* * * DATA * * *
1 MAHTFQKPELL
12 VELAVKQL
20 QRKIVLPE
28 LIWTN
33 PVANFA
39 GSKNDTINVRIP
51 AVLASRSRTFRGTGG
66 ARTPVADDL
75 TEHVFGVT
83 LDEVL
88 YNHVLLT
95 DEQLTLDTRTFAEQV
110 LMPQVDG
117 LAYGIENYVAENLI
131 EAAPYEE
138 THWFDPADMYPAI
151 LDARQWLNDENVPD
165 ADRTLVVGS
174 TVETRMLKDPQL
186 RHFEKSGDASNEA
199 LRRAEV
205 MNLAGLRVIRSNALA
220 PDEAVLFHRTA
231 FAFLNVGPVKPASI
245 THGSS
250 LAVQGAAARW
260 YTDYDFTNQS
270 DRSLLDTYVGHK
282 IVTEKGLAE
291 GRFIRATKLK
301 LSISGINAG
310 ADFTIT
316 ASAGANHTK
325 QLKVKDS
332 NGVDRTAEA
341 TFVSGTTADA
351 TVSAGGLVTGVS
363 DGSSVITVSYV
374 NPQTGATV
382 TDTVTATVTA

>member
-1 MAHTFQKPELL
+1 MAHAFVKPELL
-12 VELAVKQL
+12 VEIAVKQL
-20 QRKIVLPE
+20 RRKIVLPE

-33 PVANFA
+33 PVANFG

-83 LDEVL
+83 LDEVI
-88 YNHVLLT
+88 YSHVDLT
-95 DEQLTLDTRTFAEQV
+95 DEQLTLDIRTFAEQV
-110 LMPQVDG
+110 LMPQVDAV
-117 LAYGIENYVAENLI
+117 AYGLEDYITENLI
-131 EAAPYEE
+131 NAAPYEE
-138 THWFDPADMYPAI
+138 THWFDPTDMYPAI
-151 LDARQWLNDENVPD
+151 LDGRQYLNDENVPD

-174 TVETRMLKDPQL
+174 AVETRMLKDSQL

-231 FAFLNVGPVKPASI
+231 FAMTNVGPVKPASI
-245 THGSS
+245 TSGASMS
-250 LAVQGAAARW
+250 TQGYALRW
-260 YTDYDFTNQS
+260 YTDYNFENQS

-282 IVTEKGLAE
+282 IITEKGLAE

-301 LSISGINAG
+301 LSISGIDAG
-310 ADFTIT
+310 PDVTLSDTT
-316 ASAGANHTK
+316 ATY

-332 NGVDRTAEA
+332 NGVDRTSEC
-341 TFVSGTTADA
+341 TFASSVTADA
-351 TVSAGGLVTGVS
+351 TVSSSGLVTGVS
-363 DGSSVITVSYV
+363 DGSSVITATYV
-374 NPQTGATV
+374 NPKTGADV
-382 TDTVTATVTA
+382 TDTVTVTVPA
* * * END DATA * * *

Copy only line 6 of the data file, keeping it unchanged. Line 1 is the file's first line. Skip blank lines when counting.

39 GSKNDTINVRIP